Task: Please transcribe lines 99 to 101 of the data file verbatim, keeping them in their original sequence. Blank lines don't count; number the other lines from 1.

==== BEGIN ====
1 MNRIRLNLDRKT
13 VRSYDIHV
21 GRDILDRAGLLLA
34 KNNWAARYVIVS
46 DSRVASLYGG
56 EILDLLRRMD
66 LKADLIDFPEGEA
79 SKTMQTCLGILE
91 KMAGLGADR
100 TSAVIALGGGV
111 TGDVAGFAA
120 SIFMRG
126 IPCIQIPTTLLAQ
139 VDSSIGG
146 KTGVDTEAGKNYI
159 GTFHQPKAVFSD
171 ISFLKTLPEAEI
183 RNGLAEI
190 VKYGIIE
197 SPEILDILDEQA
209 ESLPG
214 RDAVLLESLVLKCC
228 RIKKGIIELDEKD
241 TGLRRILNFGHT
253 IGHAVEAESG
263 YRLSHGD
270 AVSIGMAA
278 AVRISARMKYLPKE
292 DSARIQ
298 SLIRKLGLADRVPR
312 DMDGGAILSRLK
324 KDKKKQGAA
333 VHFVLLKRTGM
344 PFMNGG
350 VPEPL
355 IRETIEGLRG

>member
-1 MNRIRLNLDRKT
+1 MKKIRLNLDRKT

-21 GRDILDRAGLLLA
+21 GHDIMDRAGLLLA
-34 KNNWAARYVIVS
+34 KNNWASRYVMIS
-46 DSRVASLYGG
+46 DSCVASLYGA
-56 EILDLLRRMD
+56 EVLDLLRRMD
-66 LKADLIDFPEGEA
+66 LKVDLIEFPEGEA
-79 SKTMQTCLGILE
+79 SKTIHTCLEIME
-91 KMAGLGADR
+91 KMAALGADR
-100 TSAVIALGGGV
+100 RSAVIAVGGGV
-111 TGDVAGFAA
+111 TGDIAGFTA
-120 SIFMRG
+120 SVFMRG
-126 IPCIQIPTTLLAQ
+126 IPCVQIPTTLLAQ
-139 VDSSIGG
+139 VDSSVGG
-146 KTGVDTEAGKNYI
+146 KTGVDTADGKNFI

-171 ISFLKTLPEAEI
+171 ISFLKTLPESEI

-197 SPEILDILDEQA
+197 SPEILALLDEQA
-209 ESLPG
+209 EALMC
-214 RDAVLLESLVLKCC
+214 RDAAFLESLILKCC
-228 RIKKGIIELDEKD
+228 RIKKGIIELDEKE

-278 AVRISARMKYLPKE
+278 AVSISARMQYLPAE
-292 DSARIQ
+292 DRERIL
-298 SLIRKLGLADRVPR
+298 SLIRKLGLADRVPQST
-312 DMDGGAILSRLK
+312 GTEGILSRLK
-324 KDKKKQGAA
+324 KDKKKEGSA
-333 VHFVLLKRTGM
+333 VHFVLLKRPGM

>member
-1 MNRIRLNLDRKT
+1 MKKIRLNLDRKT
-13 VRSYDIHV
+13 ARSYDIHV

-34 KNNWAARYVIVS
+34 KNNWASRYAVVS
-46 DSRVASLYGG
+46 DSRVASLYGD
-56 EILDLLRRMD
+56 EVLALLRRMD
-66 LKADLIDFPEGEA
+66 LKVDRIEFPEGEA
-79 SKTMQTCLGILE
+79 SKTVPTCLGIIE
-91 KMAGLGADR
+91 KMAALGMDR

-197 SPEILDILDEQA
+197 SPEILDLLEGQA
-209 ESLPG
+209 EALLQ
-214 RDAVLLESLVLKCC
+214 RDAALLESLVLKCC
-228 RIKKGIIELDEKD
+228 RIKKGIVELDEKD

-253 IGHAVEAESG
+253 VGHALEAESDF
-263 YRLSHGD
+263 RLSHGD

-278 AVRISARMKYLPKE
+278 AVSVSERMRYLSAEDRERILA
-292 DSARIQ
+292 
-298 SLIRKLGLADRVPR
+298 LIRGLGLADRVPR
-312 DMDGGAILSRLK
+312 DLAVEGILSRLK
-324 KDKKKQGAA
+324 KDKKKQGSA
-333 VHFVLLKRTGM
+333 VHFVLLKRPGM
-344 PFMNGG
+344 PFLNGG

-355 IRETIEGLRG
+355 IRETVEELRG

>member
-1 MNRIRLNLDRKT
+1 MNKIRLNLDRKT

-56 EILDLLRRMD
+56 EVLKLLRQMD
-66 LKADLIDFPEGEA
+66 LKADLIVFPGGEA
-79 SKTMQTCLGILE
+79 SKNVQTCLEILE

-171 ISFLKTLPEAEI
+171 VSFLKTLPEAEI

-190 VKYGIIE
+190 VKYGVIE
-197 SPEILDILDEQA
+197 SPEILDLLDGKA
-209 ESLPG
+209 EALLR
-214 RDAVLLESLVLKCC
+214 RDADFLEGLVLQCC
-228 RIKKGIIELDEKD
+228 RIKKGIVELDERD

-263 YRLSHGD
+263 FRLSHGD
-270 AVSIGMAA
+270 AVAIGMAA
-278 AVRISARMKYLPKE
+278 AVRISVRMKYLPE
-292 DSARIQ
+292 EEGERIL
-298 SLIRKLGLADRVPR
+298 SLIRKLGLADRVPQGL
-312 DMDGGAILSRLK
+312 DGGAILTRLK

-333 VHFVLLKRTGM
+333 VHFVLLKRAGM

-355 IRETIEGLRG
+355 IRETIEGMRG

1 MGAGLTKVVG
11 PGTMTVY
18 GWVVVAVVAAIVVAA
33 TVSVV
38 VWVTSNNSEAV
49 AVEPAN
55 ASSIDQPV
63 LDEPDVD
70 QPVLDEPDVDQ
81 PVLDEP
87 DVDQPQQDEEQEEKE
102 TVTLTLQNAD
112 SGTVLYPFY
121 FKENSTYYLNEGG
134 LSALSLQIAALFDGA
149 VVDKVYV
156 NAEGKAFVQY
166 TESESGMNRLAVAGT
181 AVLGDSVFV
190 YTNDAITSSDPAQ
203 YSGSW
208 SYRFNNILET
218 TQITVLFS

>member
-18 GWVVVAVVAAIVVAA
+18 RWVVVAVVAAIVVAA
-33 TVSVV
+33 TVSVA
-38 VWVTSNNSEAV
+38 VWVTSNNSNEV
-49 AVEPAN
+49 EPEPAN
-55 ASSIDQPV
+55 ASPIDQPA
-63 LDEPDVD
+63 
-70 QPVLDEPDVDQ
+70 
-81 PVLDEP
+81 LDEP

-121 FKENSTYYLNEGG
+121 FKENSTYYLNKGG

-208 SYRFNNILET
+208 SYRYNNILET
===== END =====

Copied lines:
-66 LKADLIDFPEGEA
+66 LKVDRIEFPEGEA
-79 SKTMQTCLGILE